While shoveling snow Thursday morning, Hortense Harward noticed about 40 students from Springville Middle School walking toward her house. Minutes later they were on her porch singing Christmas carols in Spanish.
"It really gave me the Christmas spirit," Harward said. "But it was really cold, and I was a little worried about them not wearing underwear that was warm enough."Harward showed the students a grandmother's concern, but she had good reason: Harward and about 20 other senior citizens living near the school have been adopted as grandparents by the students.
The students take the senior citizens baked goods, fruits, candy, nuts and crafts. They visit with them, sing to them and help them when they need help.
"We have taken them things and they have just cried," said Flora Chappell, math teacher and faculty adviser to the student council. "And the kids just come back smiling and so excited."
On Thursday, the senior citizens were treated to a Christmas program and lunch at the school. They listened to the school choir sing Christmas carols and heard a reading of a Christmas story. They also learned how to play Christmas songs on the chimes.
"I can tell that these kids have been tuned in on how to care for grandparents," Harward said.
The adopt-a-grandparent program started about two weeks ago when Chappell presented the idea to the school's faculty. Once a week, Chappell takes a school lunch across the street to her mother-in-law, and she thought it might be fun to do similar things for others living near the school, especially since most are senior citizens. The faculty agreed and each class adopted a different grandparent.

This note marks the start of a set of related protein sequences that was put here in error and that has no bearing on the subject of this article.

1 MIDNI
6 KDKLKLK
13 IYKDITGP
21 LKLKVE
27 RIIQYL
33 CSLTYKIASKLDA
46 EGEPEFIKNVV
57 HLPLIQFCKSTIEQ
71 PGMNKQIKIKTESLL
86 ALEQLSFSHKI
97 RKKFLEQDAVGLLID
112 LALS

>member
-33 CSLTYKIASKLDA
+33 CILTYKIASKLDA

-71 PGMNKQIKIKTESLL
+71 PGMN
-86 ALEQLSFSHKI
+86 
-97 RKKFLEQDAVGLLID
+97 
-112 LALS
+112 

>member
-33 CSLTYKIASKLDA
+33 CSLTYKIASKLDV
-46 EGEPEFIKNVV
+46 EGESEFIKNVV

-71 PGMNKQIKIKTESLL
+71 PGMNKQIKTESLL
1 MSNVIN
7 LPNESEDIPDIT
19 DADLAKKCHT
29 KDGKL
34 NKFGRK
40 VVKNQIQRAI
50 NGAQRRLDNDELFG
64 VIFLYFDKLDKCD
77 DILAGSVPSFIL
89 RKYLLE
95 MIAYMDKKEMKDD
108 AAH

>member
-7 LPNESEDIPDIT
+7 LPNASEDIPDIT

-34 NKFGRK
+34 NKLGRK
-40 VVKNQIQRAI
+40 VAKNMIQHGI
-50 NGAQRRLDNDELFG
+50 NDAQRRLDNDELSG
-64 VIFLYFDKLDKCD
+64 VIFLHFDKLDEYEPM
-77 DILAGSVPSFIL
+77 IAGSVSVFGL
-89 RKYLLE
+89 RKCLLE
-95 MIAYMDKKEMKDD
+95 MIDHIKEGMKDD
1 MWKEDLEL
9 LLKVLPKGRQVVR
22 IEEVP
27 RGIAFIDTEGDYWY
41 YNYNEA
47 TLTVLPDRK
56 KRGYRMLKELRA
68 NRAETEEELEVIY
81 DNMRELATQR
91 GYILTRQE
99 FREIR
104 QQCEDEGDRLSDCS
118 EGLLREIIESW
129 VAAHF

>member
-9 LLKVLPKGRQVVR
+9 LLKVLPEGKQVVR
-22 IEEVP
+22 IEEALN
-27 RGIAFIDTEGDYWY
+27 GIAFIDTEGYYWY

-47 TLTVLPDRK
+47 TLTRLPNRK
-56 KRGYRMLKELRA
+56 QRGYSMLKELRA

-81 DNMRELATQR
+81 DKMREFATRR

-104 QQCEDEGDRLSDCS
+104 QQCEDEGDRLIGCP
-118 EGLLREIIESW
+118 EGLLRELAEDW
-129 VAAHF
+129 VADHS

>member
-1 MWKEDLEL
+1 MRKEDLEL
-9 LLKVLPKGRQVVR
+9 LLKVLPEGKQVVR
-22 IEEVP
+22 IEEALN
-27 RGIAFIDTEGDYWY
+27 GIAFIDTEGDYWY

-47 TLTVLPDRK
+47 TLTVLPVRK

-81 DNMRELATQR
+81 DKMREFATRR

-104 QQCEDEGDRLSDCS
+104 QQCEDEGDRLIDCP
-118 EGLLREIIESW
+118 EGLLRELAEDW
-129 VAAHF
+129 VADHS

"They have seen our kids come and go, and our kids have been traipsing across their lawns for 30 years. So this is something we can do to say thanks for being so understanding and such good neighbors," Chappell said.
Chappell's class is doing a 12-days-of-Christmas project for their grandparents, Harlan and Birdie Boyer. Each night, the students leave a different surprise on the Boyer's porch, ring the doorbell and hide in the bushes.
"We sit there night after night all alone," Birdie Boyer said. "And when the bell rings we get so excited wondering what the kids have left for us this time. We have no idea who they are, but we think it's the greatest."
"I think it's great for the kids," Harlan Boyer said. "They get a bang out it just as much as we do and they're doing it because they like to."
The Boyers, both 90 years old, said they enjoy seeing the students put so much effort and time into a constructive activity. They said it is important to teach children to appreciate the elderly.
Chappell said the program gives students a chance to experience the good feelings that come from sharing and giving. She said the students have learned the true meaning of Christmas. Because the students have been so receptive, the program may be carried over to Valentines Day, Easter and other holidays.
"I have had a lot of teachers say that it would be nice to keep this going,"' Chappell.